This opinion will be unpublished and

may not be cited except as provided by

Minn. Stat. § 480A.08, subd. 3 (2002).






In re:  Conservatorship of

William Donald Douglas.


Filed August 24, 2004

Forsberg, Judge


Wright County District Court

File No. P0-01-2120


William M. Hart, Timothy W. Ridley, Livia E. Babcock, Meagher & Geer, P.L.L.P., 33 South Sixth Street, Suite 4200, Minneapolis, MN 55402; and


Cynthia Spence Matt, Johnson, Larson, Peterson & Matt, P.A., 908 Commercial Drive, Buffalo, MN 55313 (for appellant Ralph Douglas)


James M. Crist, Steinhagen & Crist, P.L.L.P., 5001 Chowen Avenue South, Minneapolis, MN 55410-2150 (for respondent Terrence McCool)


C. Thomas Wilson, Sara N. Wilson, Gislason & Hunter, L.L.P., 2700 South Broadway, P.O. Box 458, New Ulm, MN 56073-0458 (for respondents WDD Properties, et al.)


Timothy C. Matson, Abdo, Abdo, Broady & Satorius, P.A., 710 Northstar West, 625 Marquette Avenue, Minneapolis, MN 55402; and


Richard A. Grinley, Grinley & Tukua, 120 North River, Delano, MN 55328 (for respondent Westar Ventures, LLC)


            Considered and decided by Lansing, Presiding Judge, Shumaker, Judge, and Forsberg, Judge.

U N P U B L I S H E D   O P I N I O N


On the ground that appellant lacks standing, the district court denied his petition to invalidate certain real estate transactions or, alternatively, to compel a conservator to bring a petition to set aside the transactions.  Because we see no error of law in the denial, we affirm. 


            In 1990, William Donald Douglas (Douglas), then about 80, and his wife, Katherine Douglas, executed a Trust Agreement (the 1990 trust).  It provided that upon their deaths, their son, appellant Ralph Douglas, would inherit real property known as the Waverly Farm.  Katherine Douglas died in 1998.

In July 2001, appellant filed a petition seeking appointment of a conservator of the person and estate of Douglas.  A hearing was held on the petition in January 2002.

Douglas devised a new estate plan in 2002.  After consulting with his attorneys and financial advisor, Douglas wrote a new will and established respondents WDD Properties-I, LP (WDD-I); WDD Properties-II, LP (WDD-II); WDD Management Company, LLC (WDD Management);[1] and the William D. Douglas Living Trust of May 2, 2002, (the 2002 Trust).  Respondents Shirley J. Setterberg, Douglas’s daughter, and C. Loring Davis, Douglas’s grandson, are trustees of the 2002 Trust.  The ownership of four certificates of deposit totaling $51,000 was changed from the 1990 trust to the 2002 trust.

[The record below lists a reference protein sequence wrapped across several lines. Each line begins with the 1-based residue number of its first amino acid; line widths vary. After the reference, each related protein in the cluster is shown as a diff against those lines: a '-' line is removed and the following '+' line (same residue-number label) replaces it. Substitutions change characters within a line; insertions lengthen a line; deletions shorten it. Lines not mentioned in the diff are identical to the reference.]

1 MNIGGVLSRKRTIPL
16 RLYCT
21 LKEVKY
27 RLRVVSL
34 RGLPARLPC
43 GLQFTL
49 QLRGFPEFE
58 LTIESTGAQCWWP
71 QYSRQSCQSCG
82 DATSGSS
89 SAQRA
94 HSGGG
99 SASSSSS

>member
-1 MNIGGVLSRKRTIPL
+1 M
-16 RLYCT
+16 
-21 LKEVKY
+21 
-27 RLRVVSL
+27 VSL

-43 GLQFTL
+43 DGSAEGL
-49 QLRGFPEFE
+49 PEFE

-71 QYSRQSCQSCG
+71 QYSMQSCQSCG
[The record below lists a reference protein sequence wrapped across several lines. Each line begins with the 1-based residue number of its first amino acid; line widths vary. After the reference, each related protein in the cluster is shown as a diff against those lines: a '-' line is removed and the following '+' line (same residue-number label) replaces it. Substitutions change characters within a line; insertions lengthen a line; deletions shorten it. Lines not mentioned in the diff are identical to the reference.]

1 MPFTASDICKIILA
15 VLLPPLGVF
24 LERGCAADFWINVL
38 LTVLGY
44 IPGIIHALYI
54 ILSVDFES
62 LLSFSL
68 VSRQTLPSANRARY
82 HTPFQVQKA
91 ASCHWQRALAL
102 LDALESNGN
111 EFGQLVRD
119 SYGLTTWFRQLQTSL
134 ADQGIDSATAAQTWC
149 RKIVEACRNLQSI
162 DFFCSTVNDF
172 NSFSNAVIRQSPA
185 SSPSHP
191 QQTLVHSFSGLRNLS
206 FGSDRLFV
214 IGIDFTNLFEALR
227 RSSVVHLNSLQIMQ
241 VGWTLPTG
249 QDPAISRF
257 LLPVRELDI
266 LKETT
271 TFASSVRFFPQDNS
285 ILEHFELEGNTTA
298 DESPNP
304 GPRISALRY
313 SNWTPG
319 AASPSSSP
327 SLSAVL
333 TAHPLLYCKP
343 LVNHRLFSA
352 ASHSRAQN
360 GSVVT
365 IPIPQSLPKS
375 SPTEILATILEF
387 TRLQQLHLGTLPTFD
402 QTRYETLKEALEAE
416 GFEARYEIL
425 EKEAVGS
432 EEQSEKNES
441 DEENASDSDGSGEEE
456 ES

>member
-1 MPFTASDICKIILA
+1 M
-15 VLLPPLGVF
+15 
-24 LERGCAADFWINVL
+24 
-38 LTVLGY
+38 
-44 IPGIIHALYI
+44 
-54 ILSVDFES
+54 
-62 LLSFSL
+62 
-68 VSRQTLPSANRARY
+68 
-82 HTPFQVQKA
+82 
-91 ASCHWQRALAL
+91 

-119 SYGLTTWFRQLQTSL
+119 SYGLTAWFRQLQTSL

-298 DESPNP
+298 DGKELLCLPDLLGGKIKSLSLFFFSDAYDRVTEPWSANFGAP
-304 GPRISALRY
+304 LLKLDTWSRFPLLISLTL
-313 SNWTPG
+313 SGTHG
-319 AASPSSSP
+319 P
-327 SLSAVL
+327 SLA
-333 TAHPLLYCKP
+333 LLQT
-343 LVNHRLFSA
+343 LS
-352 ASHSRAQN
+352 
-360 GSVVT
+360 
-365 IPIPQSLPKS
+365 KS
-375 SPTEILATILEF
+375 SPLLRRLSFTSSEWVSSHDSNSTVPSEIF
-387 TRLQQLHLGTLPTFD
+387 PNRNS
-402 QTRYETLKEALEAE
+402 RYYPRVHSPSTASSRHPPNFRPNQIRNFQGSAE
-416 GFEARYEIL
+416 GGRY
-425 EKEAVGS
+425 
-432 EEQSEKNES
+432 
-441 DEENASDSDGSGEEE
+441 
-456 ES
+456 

Three of Douglas’s assets, the Waverly farm, the Montrose farm, and the Old Broll farm, were transferred by quitclaim deeds to WDD-I and WDD-II.  The Montrose farm and the Waverly farm were listed for sale. The Montrose farm was sold and the proceeds deposited with WDD-II.  In October 2002, appellant filed a notice of lis pendens on the Waverly farm.  In November 2002, respondent Westar Ventures, LLC (Westar) entered into a purchase agreement with WDD-I and WDD-II to purchase the Waverly farm for $1,997,500. 

In June 2003, respondent Terrence McCool, an independent fiduciary, was appointed as conservator of Douglas’s estate.[2]  His inventory of Douglas’s assets showed that Douglas had $7,863 available to him for his care.

In September 2003, appellant petitioned the district court for an order that would, in effect, invalidate Douglas’s 2002 estate plan and restore the status quo of 1990.  Specifically, appellant asked the district court to:  (1) invalidate the purchase agreement between Westar and WDD-I and WDD-II for the Waverly farm; (2) invalidate the conveyance of the Waverly farm from the 1990 Trust to WDD-I; (3) invalidate the distribution of funds from the sale of the Montrose farm to WDD-II and order that the funds be held in a conservatorship account; (4) invalidate a deed conveying part of the Waverly farm and the Old Broll farm from the 1990 Trust to WDD-II; (5) invalidate the transfer of ownership of the certificates of deposit from the 1990 Trust to the 2002 Trust; (6) invalidate the 2002 Trust; and (7) revoke Douglas’s 2002 will.  In the alternative, appellant asked the district court to order the conservator to bring such a petition if the court found that appellant lacked standing.

            Both Westar and the conservator opposed appellant’s petition.  Westar notified the conservator that it would hold him and any others involved responsible for interference with the purchase agreement and offered an additional $150,000 to avoid further delays and attorney fees.

            On the ground that appellant lacked standing, the district court denied his petition, discharged the lis pendens against the Waverly farm, and approved a purchase agreement and settlement plan whereby Douglas would receive $800,000 for his care.   Appellant moved for amended and additional findings of fact, conclusions of law, and order.  The district court granted his motion for amended findings but otherwise denied it.  Appellant challenges that denial, arguing that some of Douglas’s transactions are void by operation of law and that appellant does not lack standing to set aside the other transactions.